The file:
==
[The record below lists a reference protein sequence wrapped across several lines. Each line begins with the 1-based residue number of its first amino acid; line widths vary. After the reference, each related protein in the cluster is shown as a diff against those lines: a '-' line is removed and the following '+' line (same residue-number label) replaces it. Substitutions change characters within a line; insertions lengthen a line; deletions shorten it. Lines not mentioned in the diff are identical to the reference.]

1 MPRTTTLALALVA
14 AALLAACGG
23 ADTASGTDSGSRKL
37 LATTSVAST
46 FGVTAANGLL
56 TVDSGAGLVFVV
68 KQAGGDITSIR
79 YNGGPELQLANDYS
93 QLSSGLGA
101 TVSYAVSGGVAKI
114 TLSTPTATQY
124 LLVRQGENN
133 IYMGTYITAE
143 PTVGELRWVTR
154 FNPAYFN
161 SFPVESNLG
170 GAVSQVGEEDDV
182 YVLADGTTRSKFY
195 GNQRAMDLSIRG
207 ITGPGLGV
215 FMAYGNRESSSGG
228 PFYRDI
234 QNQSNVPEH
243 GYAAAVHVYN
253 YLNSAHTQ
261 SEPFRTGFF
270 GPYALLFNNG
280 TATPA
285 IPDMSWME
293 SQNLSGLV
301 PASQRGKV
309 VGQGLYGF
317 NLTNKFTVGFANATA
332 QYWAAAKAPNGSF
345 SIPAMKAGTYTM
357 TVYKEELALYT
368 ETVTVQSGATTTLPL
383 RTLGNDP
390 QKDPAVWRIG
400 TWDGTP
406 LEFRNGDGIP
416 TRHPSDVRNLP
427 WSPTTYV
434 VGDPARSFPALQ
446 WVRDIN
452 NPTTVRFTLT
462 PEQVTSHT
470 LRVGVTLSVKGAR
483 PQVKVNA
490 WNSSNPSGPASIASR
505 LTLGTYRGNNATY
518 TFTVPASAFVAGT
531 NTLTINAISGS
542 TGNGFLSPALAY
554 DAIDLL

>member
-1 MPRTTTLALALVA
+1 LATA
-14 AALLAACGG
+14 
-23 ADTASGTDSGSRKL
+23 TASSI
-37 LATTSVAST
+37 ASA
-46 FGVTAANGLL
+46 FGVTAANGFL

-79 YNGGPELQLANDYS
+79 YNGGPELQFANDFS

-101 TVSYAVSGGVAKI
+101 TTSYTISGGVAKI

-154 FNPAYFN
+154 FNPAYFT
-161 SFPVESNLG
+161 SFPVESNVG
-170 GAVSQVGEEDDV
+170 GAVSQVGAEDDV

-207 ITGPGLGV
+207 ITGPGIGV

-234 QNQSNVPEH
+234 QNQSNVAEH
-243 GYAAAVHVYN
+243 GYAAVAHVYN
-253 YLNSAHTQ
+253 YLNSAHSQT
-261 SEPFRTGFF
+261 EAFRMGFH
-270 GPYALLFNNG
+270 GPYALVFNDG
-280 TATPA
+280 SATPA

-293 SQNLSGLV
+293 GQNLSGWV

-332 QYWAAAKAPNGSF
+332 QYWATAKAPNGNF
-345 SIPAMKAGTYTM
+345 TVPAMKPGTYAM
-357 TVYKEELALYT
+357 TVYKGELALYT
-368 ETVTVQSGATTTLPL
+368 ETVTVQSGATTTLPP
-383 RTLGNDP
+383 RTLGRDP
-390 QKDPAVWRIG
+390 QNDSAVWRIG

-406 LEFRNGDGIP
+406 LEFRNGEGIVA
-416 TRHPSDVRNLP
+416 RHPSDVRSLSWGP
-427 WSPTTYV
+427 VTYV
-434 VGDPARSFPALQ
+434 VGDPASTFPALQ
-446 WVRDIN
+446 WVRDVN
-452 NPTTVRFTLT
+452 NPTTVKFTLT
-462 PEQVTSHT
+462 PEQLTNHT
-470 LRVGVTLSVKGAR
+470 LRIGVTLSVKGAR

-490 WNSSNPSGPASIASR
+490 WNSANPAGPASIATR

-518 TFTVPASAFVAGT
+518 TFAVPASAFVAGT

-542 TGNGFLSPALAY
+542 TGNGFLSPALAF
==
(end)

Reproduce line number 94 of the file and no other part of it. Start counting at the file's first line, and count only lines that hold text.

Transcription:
-332 QYWAAAKAPNGSF